I read this paper: https://arxiv.org/pdf/1305.2460.pdf

And there is a formula about MMSE:$\mathbf W^*_{MMSE}= E[\mathbf s \mathbf y^*]E[\mathbf y \mathbf y^*]^{-1}$

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$\mathbf W _{BB}$:Baseband combiner

$\mathbf W _{RF}$:RF combiner

$\mathbf W $:The combination of $\mathbf W_{RF}$ and $\mathbf W _{BB}$

$\mathbf W^*$ : the hermitian of $\mathbf W$

$\mathbf s$:the signal on the left

$\mathbf y$:the signal when $\mathbf s$ goes through the channel

Why can the :$\mathbf W^*_{MMSE} $ be written as $E[\mathbf s \mathbf y^*]E[\mathbf y \mathbf y^*]^{-1}$.why should we multiply the these two signal ,$\mathbf s$ and $ \mathbf y$,and average them ?Does anyone have information about this formula ?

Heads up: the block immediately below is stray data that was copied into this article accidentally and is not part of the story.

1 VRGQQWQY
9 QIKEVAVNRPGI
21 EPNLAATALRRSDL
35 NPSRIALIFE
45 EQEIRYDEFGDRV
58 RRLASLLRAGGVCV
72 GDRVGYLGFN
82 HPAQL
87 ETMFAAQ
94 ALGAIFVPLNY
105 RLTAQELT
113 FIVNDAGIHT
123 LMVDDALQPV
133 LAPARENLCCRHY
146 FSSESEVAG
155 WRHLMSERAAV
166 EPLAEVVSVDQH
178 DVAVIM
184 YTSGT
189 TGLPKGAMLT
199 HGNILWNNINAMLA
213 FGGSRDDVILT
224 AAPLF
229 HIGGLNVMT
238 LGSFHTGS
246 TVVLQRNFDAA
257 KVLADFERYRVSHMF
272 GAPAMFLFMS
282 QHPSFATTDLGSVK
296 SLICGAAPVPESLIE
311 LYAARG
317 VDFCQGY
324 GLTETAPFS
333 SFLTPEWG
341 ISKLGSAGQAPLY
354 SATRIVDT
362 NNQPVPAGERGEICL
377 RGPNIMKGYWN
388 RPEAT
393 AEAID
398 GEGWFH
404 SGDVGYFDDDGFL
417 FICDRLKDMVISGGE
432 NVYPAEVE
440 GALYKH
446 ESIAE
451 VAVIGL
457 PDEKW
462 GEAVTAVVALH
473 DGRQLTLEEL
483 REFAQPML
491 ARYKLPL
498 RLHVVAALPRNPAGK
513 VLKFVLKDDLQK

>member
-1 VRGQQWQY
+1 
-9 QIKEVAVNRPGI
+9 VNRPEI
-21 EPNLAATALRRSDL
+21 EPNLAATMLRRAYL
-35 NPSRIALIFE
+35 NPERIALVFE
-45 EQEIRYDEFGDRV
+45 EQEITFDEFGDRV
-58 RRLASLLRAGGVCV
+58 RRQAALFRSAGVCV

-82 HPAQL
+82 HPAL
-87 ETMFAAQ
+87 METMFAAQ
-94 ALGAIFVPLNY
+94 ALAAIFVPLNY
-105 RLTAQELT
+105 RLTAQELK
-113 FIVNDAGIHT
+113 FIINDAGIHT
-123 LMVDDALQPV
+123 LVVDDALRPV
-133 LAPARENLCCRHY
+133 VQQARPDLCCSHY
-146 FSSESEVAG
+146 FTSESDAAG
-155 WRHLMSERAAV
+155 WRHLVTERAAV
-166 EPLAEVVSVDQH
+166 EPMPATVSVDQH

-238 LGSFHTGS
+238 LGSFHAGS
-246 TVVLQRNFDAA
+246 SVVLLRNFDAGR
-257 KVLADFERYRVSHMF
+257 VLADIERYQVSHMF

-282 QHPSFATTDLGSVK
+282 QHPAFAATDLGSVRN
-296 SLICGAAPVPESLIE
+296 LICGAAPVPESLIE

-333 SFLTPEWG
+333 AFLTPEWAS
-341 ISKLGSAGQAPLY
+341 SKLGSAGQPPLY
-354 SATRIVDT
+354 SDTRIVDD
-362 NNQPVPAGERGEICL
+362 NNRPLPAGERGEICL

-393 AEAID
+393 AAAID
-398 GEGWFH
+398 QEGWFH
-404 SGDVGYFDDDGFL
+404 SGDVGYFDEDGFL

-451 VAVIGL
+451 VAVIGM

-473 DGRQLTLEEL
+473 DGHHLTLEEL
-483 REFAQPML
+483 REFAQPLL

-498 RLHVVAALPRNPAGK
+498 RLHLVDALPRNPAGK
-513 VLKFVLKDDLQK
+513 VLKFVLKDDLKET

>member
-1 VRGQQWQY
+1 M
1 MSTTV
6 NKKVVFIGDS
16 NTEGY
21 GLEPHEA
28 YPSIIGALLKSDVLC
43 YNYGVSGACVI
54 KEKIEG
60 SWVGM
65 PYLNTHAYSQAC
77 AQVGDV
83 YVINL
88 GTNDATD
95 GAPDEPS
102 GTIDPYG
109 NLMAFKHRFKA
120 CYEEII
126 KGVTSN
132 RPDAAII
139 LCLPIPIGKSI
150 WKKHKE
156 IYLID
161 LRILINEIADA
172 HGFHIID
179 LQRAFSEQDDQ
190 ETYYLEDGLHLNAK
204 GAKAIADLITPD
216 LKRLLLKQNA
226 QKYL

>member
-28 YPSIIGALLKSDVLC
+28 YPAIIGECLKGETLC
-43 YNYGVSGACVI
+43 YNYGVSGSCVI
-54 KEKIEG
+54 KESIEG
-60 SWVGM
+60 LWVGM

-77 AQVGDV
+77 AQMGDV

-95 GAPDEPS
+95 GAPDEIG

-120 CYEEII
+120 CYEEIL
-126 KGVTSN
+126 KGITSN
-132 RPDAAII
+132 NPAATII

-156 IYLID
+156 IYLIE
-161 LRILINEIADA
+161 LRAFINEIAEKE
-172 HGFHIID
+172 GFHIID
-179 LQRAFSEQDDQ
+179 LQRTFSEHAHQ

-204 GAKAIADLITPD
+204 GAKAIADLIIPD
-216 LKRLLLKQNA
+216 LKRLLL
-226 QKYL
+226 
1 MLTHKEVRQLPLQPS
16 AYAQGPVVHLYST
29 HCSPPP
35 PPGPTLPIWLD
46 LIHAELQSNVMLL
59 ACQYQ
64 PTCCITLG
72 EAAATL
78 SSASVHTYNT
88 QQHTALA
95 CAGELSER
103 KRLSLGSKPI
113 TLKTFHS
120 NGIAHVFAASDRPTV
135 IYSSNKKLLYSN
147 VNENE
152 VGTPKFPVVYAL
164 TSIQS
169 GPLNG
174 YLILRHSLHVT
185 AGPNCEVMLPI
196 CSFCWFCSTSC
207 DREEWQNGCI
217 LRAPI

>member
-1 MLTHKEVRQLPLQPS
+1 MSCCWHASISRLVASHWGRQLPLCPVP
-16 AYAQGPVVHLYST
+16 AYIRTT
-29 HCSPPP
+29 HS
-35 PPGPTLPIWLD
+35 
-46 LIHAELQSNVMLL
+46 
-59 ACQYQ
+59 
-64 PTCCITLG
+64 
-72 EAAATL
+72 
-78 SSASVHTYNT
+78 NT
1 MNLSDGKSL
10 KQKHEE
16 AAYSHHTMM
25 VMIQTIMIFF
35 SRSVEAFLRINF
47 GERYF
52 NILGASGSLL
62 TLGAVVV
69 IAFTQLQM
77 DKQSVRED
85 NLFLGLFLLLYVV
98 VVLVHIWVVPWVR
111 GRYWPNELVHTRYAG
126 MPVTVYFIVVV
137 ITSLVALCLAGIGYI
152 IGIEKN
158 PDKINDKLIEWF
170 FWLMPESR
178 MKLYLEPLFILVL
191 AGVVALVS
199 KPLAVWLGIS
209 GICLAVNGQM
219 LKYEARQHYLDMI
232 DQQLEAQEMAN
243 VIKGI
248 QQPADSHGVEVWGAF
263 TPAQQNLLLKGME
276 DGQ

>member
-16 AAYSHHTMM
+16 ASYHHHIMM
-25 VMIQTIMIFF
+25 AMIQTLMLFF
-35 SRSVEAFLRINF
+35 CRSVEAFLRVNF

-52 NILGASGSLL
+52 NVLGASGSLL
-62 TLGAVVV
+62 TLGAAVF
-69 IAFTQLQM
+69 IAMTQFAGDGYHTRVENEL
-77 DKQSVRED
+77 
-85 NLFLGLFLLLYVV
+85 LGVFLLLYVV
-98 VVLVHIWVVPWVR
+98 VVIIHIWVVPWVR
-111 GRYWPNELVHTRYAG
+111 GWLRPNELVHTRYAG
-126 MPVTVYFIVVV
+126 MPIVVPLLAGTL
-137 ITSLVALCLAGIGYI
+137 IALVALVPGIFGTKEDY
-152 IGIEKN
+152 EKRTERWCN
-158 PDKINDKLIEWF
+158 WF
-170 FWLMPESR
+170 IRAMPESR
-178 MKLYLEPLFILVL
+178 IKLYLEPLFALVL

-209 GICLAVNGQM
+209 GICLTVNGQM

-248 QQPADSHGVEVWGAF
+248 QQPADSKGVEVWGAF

• $\begingroup$ There is a reference in the paper, adressing this formula: T. Kailath, A. H. Sayed, and B. Hassibi, Linear estimation. Prentice Hall New Jersey, 2000, vol. 1. $\endgroup$ Mar 28, 2019 at 14:26

1 Answer 1


The mean squared error equalizer is one that minimizes the mean squred error


which is the equalizer that minimizes the Euclidean distance between the transmitted signal $\mathbf{s}$ and the equalized received signal $\mathbf{Wy}$. To find the value of $\mathbf{W}$ the minimizes $J(\mathbf{W})$, take the derivative with respect to $\mathbf{W}$ and put it equal to $\mathbf{0}$, which will result in

$$-2\mathbb{E}\left[\left(\mathbf{s}-\mathbf{Wy}\right)\mathbf{y}^H\right]=\mathbf{0}$$ Solve the above equation with respect to $\mathbf{W}$ you get the MMSE equalizer.

Note: $(.)^H$ is the conjugate transpose, which is equivalent to $(.)^*$ in the paper.


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